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A fraudulent charge can happen when you least expect it and possibly at the most inconvenient time. If you’re not in the habit of checking your credit card accounts, it may be a while before you even notice that anything is amiss.
You likely won't be financially responsible for credit card fraud, but you still must be able to identify it and report it to your issuer.
Here's how to detect such charges quickly and dispute them efficiently for a resolution.
How to detect credit card fraud
The best way to detect credit card fraud is to review your statement regularly for unauthorized transactions. You can also make it easy on yourself by setting up credit card alerts for every card in your wallet, via your card issuer's mobile app or website.
When you do, you can generally elect to be notified by text or email for a variety of transactions, including:
“Card not present” transactions, such as online purchases.
Transactions that exceed a designated amount.
Such alerts can help you more easily spot suspicious activity and minimize the potential of accidentally glossing over a charge on your credit card statement.
How to distinguish between Fraud and simple error
Once you detect an unauthorized transaction, determine whether it's fraud or a billing error. Sometimes it's just a simple mistake.
“Once you detect an unauthorized transaction, determine whether it's fraud or a billing error. Sometimes it's just a simple mistake.”
If, say, you're accidentally double-charged by the same store, you might be able to resolve the issue quickly by taking it up with that merchant first. For charges that you don't recognize, try Googling the name of the merchant on your credit card statement to see whether it does business under a different name. If you share the account with joint cardholders or authorized users, ask them if they made the questionable transaction.
Once you go through these steps and determine that a transaction is fraudulent, report it to your credit card issuer.
Don't panic if you stumble upon fraud on your credit card statement. Under the Fair Credit Billing Act, you're not responsible for unauthorized charges made on the internet. For other fraudulent transactions, federal law limits your liability to $50 as long as you report them to your credit card issuer. On top of this, most major credit card issuers offer zero-liability fraud policies, so you likely won't owe any amount at all.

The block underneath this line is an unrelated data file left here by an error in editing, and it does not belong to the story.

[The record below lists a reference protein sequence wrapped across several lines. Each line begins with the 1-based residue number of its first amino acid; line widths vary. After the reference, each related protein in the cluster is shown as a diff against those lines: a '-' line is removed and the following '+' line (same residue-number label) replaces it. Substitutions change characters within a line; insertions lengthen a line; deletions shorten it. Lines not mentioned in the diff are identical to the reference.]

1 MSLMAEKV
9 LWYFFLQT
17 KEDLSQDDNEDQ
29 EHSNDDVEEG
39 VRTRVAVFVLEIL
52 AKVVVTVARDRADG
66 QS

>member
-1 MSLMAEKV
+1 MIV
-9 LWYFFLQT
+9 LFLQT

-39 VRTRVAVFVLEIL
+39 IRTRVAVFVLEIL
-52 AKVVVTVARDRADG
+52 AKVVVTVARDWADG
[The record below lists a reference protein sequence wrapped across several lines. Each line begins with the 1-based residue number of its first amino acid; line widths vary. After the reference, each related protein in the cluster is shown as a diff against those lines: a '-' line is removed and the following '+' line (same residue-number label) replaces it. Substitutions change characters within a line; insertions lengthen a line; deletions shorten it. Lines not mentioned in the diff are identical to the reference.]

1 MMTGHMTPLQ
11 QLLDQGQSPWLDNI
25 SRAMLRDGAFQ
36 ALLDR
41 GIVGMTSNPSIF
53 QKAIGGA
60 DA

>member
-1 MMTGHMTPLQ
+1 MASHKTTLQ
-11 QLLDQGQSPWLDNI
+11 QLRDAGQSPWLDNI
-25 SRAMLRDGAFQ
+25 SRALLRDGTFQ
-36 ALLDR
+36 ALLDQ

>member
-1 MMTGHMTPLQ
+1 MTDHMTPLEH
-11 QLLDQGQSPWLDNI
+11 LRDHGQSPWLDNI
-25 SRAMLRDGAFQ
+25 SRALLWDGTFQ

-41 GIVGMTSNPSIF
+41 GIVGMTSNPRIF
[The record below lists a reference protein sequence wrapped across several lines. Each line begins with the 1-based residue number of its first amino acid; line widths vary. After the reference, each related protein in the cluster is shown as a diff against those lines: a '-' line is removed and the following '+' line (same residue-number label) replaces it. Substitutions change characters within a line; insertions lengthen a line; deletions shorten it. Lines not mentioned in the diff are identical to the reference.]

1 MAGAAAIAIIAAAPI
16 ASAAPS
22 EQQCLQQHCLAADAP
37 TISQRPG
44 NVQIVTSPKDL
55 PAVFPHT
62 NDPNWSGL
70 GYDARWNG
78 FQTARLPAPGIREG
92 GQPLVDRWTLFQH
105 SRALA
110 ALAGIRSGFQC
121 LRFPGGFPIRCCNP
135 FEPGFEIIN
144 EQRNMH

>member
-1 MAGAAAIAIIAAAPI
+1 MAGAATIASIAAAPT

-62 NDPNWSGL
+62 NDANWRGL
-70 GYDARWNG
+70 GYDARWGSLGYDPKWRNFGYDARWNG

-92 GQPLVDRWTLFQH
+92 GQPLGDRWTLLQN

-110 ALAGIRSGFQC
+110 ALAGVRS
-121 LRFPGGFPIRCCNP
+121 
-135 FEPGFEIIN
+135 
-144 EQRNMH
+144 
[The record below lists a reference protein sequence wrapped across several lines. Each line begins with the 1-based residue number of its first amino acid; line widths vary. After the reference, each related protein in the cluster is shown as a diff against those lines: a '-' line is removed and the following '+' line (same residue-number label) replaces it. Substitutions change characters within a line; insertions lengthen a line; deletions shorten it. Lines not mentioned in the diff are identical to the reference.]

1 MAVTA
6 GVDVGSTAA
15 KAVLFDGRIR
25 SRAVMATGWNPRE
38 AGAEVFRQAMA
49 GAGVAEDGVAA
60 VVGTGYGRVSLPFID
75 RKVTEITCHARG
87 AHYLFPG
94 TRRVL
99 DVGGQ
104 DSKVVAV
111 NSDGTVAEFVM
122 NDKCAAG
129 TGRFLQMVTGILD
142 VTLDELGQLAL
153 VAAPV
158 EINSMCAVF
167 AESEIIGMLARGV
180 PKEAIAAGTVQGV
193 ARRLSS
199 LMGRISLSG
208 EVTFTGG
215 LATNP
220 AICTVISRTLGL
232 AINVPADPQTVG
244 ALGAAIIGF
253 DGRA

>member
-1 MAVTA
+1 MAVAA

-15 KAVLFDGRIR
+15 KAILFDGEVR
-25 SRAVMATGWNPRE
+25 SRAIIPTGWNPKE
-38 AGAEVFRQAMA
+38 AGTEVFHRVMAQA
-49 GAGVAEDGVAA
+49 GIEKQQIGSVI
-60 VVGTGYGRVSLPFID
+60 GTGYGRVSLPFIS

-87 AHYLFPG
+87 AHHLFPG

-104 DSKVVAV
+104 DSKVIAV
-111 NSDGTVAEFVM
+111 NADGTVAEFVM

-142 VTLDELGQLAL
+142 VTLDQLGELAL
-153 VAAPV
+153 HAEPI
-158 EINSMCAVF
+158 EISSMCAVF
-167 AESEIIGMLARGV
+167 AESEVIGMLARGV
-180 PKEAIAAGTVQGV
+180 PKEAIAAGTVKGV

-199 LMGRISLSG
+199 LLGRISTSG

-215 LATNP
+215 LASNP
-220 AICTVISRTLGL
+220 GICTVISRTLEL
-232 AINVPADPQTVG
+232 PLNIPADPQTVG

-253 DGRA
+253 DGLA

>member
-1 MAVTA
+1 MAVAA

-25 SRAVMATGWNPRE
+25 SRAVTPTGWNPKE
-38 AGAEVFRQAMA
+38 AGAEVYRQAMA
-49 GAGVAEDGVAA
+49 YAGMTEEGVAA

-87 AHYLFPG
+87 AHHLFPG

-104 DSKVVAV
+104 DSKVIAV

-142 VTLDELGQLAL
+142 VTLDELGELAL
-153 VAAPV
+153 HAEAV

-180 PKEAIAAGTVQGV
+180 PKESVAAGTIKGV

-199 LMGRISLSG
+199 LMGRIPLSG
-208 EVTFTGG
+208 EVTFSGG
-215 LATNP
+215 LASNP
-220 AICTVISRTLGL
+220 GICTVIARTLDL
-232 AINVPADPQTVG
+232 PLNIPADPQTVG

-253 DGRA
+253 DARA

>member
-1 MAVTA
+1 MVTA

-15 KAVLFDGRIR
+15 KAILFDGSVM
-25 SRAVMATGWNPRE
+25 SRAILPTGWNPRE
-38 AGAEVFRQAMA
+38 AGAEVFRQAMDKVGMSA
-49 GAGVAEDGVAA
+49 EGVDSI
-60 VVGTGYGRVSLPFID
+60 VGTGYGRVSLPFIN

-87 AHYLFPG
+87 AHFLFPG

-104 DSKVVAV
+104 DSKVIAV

How to report credit card fraud
Calling your issuer is a great first step to alert them to any fraud that's taken place on your account. In many cases, it may be possible to resolve the matter quickly that way.
The next strongly recommended step is to document the conversation in writing, which will further protect you from any liability. Let your credit card issuer know over the phone that you’ll be following up with a written letter. By communicating with your credit card issuer in written form, you’ll have proof that you did your part to quickly report unauthorized charges.
“By communicating with your credit card issuer in written form, you’ll have proof that you did your part to quickly report unauthorized charges.”
If the thought of writing a letter is intimidating, consider using the Federal Trade Commission's sample letter as a starting point and tailoring it to fit your own case.
The letter should be sent to the address for billing inquiries, not the address that receives payments by snail mail. It should include your name, account number and a description of the unauthorized transaction. Also, it helps to enclose copies of any documents that may support your claim. Feel free to include any next steps or updates previously discussed over the phone with your issuer. And keep a copy of everything you’re mailing for your own records.
Send the letter so that it reaches your credit card issuer within 60 days from when the bill containing the questionable charge was mailed to you. You can track the letter by sending it via certified mail and ask for a return receipt for confirmation that the card issuer received it.
Unless the matter is resolved, your credit card issuer has to confirm that it received your letter in writing within 30 days of receiving it.
What to expect from the credit card fraud investigation
The credit card issuer will be interested in preventing further unauthorized charges on your account, so it may decide to freeze or cancel your credit card and send a replacement. If you get a new credit card number, you may need to change it wherever you have it stored as a payment for goods and services.
While the investigation is pending, you’re not required to pay the disputed amount or charges accrued. Credit card issuers can't take legal actions or send your bill to collections while the amount in question is investigated. You will, however, be required to pay the portion of your bill that belongs to you.
By law, the dispute must be resolved within two billing cycles (no more than 90 days) after receiving your letter. The issuer must notify you in writing about its findings and next steps.
If the issuer determines that a transaction is fraudulent, it must credit your account for the amount disputed and remove any charges resulting from the transaction. If the issuer determines the transaction is correct, you’re responsible for paying the disputed amount and any charges resulting from it.